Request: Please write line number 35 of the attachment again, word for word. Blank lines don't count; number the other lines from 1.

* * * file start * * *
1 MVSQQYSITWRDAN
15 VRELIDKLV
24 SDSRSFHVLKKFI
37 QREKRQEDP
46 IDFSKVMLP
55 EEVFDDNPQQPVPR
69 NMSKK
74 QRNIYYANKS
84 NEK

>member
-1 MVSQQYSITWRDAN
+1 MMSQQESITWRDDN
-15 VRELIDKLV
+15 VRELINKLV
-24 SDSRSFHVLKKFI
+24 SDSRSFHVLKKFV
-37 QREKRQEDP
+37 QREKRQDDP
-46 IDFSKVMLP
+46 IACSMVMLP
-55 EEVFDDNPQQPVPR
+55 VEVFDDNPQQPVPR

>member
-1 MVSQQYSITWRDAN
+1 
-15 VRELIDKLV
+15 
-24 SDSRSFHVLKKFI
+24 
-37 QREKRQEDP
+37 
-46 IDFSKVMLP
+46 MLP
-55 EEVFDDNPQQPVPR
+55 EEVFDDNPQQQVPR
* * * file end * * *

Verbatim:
+55 EEVFDDNPQQQVPR